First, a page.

I started reading Crime Song only a few hours after finishing The Second Girl, Swinson’s superb first Frank Marr novel. I’m very happy to report that Crime Song is yet another excellent crime novel, easily cementing Swinson among the ranks of favourite crime/thriller authors. This is a must-read series. Continue reading

Quick Review: THE IMPOSSIBLE FORTRESS by Jason Rekulak (Simon & Schuster/Faber)

An endearing tale of adolescent attraction and distraction

What happens when a fourteen-year old boy pretends to seduce a girl to steal a copy of Playboy but then discovers she is his computer-loving soulmate.

Billy Marvin’s first love was a computer. Then he met Mary Zelinsky.

Do you remember your first love?

The Impossible Fortress begins with a magazine… The year is 1987 and Playboy has just published scandalous photographs of Vanna White, from the popular TV game show Wheel of Fortune. For three teenage boys — Billy, Alf, and Clark — who are desperately uneducated in the ways of women, the magazine is somewhat of a Holy Grail: priceless beyond measure and impossible to attain. So, they hatch a plan to steal it.

The heist will be fraught with peril: a locked building, intrepid police officers, rusty fire escapes, leaps across rooftops, electronic alarm systems, and a hyperactive Shih Tzu named Arnold Schwarzenegger. Failed attempt after failed attempt leads them to a genius master plan — they’ll swipe the security code to Zelinsky’s convenience store by seducing the owner’s daughter, Mary Zelinsky. It becomes Billy’s mission to befriend her and get the information by any means necessary. But Mary isn’t your average teenage girl. She’s a computer loving, expert coder, already strides ahead of Billy in ability, with a wry sense of humor and a hidden, big heart. But what starts as a game to win Mary’s affection leaves Billy with a gut-wrenching choice: deceive the girl who may well be his first love or break a promise to his best friends.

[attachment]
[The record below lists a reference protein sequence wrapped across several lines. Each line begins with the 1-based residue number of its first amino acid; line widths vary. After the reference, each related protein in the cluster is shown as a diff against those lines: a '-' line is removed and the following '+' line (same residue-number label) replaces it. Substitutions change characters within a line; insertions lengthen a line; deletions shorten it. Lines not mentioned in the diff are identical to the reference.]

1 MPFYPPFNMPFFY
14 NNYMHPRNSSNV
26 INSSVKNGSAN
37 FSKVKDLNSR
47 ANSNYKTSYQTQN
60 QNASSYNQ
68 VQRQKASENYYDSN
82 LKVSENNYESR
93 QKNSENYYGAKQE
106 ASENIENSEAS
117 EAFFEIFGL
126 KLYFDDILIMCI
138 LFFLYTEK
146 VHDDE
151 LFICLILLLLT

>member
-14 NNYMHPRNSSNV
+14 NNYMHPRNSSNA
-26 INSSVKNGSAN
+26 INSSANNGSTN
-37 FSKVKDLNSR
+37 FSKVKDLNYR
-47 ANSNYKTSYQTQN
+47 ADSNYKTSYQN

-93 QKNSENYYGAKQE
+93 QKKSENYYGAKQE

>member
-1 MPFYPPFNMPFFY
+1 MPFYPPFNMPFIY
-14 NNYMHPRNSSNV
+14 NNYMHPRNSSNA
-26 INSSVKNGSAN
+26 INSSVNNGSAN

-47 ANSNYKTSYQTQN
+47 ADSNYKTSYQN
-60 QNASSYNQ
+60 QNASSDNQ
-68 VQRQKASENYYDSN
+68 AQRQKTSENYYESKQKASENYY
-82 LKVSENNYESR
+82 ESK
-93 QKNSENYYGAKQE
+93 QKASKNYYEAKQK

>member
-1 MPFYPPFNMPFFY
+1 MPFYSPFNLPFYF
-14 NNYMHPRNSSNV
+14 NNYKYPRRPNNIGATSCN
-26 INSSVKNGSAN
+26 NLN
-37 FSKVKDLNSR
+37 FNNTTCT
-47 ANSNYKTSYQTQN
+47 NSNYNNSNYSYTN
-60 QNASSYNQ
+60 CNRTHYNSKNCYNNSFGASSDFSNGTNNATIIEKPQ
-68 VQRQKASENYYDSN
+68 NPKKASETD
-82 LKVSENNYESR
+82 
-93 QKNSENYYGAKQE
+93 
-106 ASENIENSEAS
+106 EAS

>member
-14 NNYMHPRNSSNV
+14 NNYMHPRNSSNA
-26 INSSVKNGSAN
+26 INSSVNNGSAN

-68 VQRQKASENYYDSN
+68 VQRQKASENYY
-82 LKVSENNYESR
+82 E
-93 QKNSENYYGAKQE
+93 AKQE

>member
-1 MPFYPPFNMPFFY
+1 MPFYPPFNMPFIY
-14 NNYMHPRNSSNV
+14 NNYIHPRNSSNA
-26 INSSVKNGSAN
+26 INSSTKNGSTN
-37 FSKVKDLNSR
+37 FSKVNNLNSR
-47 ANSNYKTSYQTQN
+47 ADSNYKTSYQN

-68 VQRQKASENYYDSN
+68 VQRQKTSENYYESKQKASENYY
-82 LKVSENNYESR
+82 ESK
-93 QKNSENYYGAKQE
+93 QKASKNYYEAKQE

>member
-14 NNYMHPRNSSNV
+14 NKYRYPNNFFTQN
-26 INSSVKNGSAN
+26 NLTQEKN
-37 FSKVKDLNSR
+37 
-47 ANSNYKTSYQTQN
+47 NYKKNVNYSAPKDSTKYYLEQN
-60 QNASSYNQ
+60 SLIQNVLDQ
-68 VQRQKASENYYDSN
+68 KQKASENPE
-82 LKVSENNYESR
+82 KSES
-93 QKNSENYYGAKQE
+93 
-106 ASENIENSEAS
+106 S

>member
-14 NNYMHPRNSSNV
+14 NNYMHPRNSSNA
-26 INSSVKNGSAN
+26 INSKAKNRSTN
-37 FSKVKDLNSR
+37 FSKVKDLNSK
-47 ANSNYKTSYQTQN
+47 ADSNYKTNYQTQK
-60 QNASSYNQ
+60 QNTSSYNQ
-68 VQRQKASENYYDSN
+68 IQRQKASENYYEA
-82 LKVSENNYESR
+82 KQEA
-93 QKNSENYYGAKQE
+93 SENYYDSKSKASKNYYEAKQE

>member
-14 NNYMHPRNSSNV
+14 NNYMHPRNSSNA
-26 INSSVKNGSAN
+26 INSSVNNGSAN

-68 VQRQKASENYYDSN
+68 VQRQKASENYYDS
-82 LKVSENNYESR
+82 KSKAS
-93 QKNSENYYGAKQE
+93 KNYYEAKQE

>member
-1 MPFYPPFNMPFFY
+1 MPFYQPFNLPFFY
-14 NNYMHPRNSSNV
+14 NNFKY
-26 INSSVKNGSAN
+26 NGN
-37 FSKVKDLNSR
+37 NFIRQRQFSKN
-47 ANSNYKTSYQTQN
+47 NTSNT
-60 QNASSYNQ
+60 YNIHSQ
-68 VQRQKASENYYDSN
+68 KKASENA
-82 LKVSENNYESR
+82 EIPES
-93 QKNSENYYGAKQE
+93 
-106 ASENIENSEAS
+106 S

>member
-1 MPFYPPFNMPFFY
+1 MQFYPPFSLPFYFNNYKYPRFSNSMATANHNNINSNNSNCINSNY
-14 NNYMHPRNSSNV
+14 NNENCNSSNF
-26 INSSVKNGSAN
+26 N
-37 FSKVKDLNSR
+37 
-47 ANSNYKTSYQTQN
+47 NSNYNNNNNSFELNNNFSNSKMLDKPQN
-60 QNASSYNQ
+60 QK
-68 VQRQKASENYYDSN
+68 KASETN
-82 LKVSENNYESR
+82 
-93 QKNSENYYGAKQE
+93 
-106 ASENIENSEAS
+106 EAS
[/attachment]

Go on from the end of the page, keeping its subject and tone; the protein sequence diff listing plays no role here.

I very much enjoyed this novel. The Impossible Fortress has a little bit of everything: young love, a daring heist, some mystery, and a fair amount of nostalgia. It is also very well written. If you’re looking for an amusing coming-of-age novel, then I’d recommend this. (Especially if you are in your 30s/40s…) Continue reading

Review: ALL OUR WRONG TODAYS by Elan Mastai (Doubleday)

MastaiE-AllOurWrongTodaysUSAn excellent debut novel, one of the first must reads of 2017

There’s no such thing as the life you’re “supposed” to have.

You know the future that people in the 1950s imagined we’d have? Well, it happened. In Tom Barren’s 2016, humanity thrives in a techno-utopian paradise of flying cars, moving sidewalks and moon bases, where avocados never go bad and punk rock never existed… because it wasn’t necessary.

Except Tom just can’t seem to find his place in this dazzling, idealistic world, and that’s before his life gets turned upside down. Utterly blindsided by an accident of fate, Tom makes a rash decision that drastically changes not only his own life but the very fabric of the universe itself. In a time-travel mishap, Tom finds himself stranded in our 2016, what we think of as the real world. For Tom, our normal reality seems like a dystopian wasteland.

But when he discovers wonderfully unexpected versions of his family, his career and — maybe, just maybe — his soulmate, Tom has a decision to make. Does he fix the flow of history, bringing his utopian universe back into existence, or does he try to forge a new life in our messy, unpredictable reality? Tom’s search for the answer takes him across countries, continents and timelines in a quest to figure out, finally, who he really is and what his future — our future — is supposed to be.

Elan Mastai is the writer of, among other things, The F Word — a movie set in Toronto that I found utterly charming and amusing. When I discovered that he’d written a novel, I immediately tried to get a review copy. I eventually did (thank you, Doubleday!), and I am delighted to report that the novel did not disappoint. All Our Wrong Todays is an endearing, amusing, thought-provoking novel. Certainly, it is one of the year’s first must-reads. Continue reading